VLAN Trunk Protocol (VTP) reduces administration in a switched network. When you configure a new VLAN on one VTP server, the VLAN is distributed through all switches in the domain. This reduces the need to configure the same VLAN everywhere.
You can configure a switch to operate in any one of these VTP modes:
Server—In VTP server mode, you can create, modify, and delete VLANs and specify other configuration parameters, such as VTP version and VTP pruning, for the entire VTP domain. VTP servers advertise their VLAN configuration to other switches in the same VTP domain and synchronize their VLAN configuration with other switches based on advertisements received over trunk links. VTP server is the default mode.
Client—VTP clients behave the same way as VTP servers, but you cannot create, change, or delete VLANs on a VTP client.
Transparent—VTP transparent switches do not participate in VTP. A VTP transparent switch does not advertise its VLAN configuration and does not synchronize its VLAN configuration based on received advertisements, but transparent switches do forward VTP advertisements that they receive out their trunk ports in VTP Version 2.
If you configure a password for VTP, you must configure the password on all switches in the VTP domain. The password must be the same password on all those switches. The VTP password that you configure is translated by algorithm into a 16-byte word (MD5 value) that is carried in all summary-advertisement VTP packets.
VTP ensures that all switches in the VTP domain are aware of all VLANs. However, there are occasions when VTP can create unnecessary traffic. All unknown unicasts and broadcasts in a VLAN are flooded over the entire VLAN. All switches in the network receive all broadcasts, even in situations in which few users are connected in that VLAN. VTP pruning is a feature that you use in order to eliminate or prune this unnecessary traffic.
Broadcast traffic in a switched network without pruning
This figure shows a switched network without VTP pruning enabled. Port 1 on Switch A and Port 2 on Switch D are assigned to the Red VLAN. If a broadcast is sent from the host connected to Switch A, Switch A floods the broadcast and every switch in the network receives it, even though Switches C, E, and F have no ports in the Red VLAN.
Broadcast traffic in a switched network with pruning
This figure shows the same switched network with VTP pruning enabled. The broadcast traffic from Switch A is not forwarded to Switches C, E, and F because traffic for the Red VLAN has been pruned on the links shown (Port 5 on Switch B and Port 4 on Switch D).
The configuration revision number is a 32-bit number that indicates the level of revision for a VTP packet. Each VTP device tracks the VTP configuration revision number that is assigned to it. Most of the VTP packets contain the VTP configuration revision number of the sender.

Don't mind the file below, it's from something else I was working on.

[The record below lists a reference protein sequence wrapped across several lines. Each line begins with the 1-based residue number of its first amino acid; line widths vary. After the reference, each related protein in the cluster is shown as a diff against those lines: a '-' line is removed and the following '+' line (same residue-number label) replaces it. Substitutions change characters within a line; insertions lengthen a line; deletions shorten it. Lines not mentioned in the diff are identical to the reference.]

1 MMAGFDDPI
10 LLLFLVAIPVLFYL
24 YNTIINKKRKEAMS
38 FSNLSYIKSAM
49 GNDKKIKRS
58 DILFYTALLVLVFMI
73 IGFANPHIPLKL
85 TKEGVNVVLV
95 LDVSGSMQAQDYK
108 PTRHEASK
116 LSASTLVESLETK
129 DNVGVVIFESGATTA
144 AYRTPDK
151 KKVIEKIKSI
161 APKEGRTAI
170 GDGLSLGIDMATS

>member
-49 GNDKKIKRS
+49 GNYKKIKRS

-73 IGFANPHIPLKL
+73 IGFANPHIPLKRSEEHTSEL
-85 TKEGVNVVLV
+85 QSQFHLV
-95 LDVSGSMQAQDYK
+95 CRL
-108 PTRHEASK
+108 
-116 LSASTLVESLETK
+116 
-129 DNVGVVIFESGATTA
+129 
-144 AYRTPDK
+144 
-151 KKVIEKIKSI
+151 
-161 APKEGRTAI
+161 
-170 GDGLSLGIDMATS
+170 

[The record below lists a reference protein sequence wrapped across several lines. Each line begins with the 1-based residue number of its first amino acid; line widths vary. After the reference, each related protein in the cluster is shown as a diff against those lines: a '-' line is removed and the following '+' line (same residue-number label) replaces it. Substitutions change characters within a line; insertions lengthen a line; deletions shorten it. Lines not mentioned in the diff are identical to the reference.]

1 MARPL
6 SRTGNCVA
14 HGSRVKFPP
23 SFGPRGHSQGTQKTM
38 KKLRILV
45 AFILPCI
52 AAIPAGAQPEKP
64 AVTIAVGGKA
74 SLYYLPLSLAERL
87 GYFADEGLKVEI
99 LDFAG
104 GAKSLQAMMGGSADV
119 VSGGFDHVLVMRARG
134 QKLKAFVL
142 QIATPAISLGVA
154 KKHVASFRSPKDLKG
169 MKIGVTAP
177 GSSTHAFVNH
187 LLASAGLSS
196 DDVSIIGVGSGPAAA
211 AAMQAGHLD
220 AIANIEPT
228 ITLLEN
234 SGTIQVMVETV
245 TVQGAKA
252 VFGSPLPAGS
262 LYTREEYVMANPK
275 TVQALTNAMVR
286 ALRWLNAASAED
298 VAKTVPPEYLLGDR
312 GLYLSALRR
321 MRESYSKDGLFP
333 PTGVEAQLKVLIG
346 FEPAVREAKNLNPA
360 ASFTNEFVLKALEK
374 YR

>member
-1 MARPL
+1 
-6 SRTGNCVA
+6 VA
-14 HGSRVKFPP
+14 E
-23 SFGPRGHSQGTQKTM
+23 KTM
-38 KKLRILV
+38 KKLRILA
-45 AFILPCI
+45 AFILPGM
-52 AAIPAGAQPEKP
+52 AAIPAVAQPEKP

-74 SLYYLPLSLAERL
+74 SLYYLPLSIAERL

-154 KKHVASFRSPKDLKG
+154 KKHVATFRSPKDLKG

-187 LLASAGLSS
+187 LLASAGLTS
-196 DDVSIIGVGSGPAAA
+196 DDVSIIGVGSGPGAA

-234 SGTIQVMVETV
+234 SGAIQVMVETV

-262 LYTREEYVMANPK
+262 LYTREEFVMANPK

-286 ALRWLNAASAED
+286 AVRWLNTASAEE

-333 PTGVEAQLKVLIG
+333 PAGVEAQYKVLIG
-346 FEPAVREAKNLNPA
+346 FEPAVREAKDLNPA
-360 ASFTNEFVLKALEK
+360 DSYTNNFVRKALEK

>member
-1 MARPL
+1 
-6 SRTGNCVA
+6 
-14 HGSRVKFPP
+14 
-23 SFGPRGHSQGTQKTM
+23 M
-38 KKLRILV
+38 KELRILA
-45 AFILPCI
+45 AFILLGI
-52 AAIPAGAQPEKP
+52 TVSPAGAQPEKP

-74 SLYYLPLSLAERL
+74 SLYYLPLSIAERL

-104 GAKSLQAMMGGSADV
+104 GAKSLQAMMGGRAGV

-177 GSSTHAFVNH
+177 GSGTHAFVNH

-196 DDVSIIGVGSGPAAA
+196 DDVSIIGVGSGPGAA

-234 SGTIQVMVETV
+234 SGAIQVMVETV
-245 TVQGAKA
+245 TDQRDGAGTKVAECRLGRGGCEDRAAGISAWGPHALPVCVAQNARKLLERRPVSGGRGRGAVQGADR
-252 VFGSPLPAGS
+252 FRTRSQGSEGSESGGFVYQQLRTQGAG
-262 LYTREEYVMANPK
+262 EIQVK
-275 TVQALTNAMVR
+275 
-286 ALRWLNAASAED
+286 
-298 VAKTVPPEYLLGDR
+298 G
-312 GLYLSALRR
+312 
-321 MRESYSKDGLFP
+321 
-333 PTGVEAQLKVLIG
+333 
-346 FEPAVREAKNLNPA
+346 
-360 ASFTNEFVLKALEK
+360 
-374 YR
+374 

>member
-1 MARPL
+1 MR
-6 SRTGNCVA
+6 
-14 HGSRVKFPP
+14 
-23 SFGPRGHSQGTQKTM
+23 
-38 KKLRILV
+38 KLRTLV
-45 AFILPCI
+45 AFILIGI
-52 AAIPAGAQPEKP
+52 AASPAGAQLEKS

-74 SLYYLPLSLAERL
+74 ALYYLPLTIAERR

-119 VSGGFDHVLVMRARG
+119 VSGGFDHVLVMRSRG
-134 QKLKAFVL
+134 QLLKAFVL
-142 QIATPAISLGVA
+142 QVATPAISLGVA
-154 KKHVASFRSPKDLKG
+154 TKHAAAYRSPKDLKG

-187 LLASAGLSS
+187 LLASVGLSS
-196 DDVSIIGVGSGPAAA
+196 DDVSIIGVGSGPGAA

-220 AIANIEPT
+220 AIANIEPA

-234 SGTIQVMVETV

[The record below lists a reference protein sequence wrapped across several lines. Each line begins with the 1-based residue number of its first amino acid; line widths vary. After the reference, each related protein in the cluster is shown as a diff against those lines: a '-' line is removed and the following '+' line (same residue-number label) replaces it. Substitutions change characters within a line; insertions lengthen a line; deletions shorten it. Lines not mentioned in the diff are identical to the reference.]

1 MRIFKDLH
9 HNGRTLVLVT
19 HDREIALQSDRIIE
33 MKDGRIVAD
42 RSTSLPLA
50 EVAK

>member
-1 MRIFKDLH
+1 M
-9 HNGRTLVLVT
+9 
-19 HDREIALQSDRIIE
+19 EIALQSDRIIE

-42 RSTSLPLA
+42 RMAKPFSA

This information is used in order to determine whether the received information is more recent than the current version. Each time that you make a VLAN change in a VTP device, the configuration revision is incremented by one. In order to reset the configuration revision of a switch, change the VTP domain name, and then change the name back to the original name.
By default, Catalyst switches issue summary advertisements in five-minute increments. Summary advertisements inform adjacent Catalysts of the current VTP domain name and the configuration revision number.
When the switch receives a summary advertisement packet, the switch compares the VTP domain name to its own VTP domain name. If the name is different, the switch simply ignores the packet. If the name is the same, the switch then compares the configuration revision to its own revision. If its own configuration revision is higher or equal, the packet is ignored. If it is lower, an advertisement request is sent.
If a switch is configured as a VTP server without a VTP domain name, you cannot configure a VLAN on the switch.
Note: It is applicable only for CatOS. You can configure VLAN(s) without having the VTP domain name on the switch which runs on IOS.
If a new Catalyst is attached in the border of two VTP domains, the new Catalyst keeps the domain name of the first switch that sends it a summary advertisement. The only way to attach this switch to another VTP domain is to manually set a different VTP domain name.
Dynamic Trunking Protocol (DTP) sends the VTP domain name in a DTP packet. Therefore, if you have two ends of a link that belong to different VTP domains, the trunk does not come up if you use DTP. In this special case, you must configure the trunk mode as on or nonegotiate, on both sides, in order to allow the trunk to come up without DTP negotiation agreement.
If the domain has a single VTP server and it crashes, the best and easiest way to restore the operation is to change any of the VTP clients in that domain to a VTP server. The configuration revision is still the same in the rest of the clients, even if the server crashes. Therefore, VTP works properly in the domain.